Click a letter to see a list of conditions beginning with that letter.
Click 'Topic Index' to return to the index for the current topic.
Click 'Library Index' to return to the listing of all topics.
After A Tonsillectomy or Adenoidectomy
|Drinking plenty of fluids will help your child recover.
Your child has had surgery to remove tonsils or adenoids. Your child will need time to get better. Below are guidelines to help your child recover.
Make sure your child gets enough fluids and healthy foods. Here are guidelines:
Give plenty of fluids. Good choices are water, frozen ice pops, and mild juices. Don't give orange juice or similar juices. Offer small amounts of fluids often. This will keep the area moist.
Give soft foods to eat. These include gelatin, pudding, and ice cream. Other choices are scrambled eggs, pasta, and mashed foods.
Don't give spicy, acidic, or rough foods. These include fresh fruits, toast, crackers, and potato chips.
Your child can eat as they normally would as long as it doesn't bother them.
Medicine for pain
Only give your child medicines that the healthcare provider has told you to give. This may include either ibuprofen or acetaminophen. In some cases, you may switch between these each time. Follow the healthcare provider’s directions closely. At first, you may be told to give your child medicine for pain even during the night. That means waking your child up at night to give them medicine. Check your child's pain at least every 4 hours.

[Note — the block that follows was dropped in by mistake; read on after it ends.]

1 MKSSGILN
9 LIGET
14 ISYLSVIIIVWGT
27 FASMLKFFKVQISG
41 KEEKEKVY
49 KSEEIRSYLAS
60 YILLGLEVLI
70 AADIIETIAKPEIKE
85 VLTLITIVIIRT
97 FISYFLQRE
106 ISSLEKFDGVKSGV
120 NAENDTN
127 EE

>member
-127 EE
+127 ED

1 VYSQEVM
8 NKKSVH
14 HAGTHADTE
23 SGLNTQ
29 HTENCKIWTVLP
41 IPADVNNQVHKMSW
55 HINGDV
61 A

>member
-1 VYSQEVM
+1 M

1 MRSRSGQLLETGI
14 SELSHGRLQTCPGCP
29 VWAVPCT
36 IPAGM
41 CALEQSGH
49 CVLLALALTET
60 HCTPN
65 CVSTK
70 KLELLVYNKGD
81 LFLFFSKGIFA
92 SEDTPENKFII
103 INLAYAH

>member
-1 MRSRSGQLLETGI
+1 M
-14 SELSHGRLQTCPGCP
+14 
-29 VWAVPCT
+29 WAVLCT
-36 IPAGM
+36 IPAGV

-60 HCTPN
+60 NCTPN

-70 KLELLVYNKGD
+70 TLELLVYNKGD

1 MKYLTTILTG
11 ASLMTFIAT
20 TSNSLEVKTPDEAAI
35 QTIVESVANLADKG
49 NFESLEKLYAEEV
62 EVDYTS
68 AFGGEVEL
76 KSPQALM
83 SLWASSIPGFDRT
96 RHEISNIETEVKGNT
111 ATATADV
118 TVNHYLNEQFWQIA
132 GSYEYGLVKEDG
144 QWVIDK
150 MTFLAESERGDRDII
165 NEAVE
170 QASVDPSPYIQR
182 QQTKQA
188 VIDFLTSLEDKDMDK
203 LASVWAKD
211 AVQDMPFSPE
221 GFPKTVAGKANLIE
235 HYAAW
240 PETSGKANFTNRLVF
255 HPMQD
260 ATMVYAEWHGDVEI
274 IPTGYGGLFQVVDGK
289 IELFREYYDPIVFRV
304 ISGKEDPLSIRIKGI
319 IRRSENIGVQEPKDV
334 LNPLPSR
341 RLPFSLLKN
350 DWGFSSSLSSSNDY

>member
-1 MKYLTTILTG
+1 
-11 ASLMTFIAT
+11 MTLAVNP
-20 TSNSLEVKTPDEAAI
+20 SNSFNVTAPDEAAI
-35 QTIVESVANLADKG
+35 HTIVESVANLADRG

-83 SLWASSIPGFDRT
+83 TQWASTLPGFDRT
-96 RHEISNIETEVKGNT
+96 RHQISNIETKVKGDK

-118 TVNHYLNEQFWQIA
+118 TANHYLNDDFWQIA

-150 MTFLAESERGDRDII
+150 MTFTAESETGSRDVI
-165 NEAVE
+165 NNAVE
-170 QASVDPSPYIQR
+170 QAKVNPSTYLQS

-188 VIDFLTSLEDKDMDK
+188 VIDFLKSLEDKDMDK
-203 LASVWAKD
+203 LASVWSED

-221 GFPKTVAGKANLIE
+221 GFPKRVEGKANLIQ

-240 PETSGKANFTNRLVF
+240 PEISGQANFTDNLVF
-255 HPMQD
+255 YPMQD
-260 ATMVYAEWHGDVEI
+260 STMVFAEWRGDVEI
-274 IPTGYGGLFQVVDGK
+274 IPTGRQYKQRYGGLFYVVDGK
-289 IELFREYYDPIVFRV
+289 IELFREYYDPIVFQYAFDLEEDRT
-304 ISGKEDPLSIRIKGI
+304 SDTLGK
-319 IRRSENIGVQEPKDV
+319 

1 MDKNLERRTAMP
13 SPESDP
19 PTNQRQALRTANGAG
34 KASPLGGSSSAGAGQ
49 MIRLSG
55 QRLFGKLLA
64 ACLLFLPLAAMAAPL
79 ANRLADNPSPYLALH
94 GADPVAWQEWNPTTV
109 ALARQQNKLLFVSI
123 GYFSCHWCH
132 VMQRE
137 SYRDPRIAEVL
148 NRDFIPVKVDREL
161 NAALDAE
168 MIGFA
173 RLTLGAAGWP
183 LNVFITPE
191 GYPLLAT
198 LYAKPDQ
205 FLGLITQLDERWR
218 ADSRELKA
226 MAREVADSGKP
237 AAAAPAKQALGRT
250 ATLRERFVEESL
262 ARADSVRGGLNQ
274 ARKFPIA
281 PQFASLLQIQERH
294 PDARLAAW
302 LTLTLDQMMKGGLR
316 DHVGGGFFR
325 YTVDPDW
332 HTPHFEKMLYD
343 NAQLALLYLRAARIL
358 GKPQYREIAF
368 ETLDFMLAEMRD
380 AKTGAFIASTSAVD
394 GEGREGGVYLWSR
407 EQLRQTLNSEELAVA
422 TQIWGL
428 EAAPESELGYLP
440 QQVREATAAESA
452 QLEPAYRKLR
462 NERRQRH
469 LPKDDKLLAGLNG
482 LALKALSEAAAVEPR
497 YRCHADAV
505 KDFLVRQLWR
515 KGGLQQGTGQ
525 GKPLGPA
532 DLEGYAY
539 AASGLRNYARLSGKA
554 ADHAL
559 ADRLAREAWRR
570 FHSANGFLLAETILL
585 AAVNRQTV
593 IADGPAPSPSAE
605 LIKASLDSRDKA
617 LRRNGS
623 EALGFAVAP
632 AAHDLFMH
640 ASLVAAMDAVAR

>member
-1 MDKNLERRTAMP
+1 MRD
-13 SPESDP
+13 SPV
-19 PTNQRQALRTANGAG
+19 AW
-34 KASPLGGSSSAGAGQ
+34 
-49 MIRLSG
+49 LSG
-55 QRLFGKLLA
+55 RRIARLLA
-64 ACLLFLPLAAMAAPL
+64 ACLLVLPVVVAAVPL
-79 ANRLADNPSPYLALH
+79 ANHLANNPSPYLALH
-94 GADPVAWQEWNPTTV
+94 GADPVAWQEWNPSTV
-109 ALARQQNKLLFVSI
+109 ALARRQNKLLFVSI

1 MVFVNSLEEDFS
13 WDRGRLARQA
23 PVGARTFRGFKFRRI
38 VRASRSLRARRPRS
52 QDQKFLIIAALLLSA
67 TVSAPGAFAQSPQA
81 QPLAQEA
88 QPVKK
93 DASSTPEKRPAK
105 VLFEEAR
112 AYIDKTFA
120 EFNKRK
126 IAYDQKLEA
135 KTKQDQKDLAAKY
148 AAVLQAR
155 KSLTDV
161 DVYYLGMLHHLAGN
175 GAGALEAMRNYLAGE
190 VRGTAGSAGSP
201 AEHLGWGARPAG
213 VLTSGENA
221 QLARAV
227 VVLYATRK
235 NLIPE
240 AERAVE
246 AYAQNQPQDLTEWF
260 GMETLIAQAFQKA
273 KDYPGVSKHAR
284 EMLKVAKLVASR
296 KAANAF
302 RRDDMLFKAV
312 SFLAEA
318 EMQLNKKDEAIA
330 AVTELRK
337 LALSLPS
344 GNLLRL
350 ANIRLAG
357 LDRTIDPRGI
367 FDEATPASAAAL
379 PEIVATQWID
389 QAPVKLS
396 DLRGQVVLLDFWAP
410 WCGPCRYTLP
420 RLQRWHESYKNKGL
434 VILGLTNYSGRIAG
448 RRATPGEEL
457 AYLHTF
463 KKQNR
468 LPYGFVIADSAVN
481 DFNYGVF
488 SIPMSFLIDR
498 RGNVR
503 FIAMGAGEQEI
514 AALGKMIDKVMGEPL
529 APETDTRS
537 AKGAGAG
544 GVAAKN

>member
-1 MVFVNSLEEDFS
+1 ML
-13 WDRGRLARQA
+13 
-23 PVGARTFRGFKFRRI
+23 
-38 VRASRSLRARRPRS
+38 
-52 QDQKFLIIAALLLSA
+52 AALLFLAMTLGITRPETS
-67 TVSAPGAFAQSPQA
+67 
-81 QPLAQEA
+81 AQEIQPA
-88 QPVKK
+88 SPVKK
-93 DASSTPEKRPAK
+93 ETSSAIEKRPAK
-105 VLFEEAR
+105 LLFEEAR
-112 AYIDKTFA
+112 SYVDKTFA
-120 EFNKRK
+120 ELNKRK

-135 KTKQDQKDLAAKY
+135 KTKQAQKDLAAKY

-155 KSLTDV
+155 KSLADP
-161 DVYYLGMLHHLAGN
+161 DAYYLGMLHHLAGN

When to call your child's healthcare provider
Mild pain and a slight fever are normal after surgery. The area where the surgery was done will turn whitish while it's healing. This is normal. It's not an infection. Call your child's healthcare provider right away if your child has any of these:
Fever that doesn't go away (see Fever and children, below)
A seizure caused by the fever
Severe pain not eased by medicine
Bright red bleeding from the nose or mouth, in spit, or in a clump (clot)
Fever and children
Use a digital thermometer to check your child’s temperature. Don't use a mercury thermometer. There are different kinds of digital thermometers. They include ones for the mouth, ear, forehead (temporal), rectum, or armpit. Ear temperatures aren’t accurate before 6 months of age. Don’t take an oral temperature until your child is at least 4 years old.
Use a rectal thermometer with care. It may accidentally poke a hole in the rectum. It may pass on germs from the stool. Follow the product maker’s directions for correct use. If you don’t feel okay using a rectal thermometer, use another type. When you talk to your child’s healthcare provider, tell him or her which type you used.
Below are guidelines to know if your child has a fever. Your child’s healthcare provider may give you different numbers for your child.
A baby under 3 months old:
First, ask your child’s healthcare provider how you should take the temperature.
Rectal or forehead: 100.4°F (38°C) or higher
Armpit: 99°F (37.2°C) or higher
A child age 3 months to 36 months (3 years):
Rectal, forehead, or ear: 102°F (38.9°C) or higher
Armpit: 101°F (38.3°C) or higher
Call the healthcare provider in these cases:
Repeated temperature of 104°F (40°C) or higher
Fever that lasts more than 24 hours in a child under age 2
Fever that lasts for 3 days in a child age 2 or older
Online Medical Reviewer:
Ashutosh Kacker MD
Online Medical Reviewer:
Daphne Pierce-Smith RN MSN CCRC
Date Last Reviewed:
© 2000-2020 The StayWell Company, LLC. 800 Township Line Road, Yardley, PA 19067. All rights reserved. This information is not intended as a substitute for professional medical care. Always follow your healthcare professional's instructions.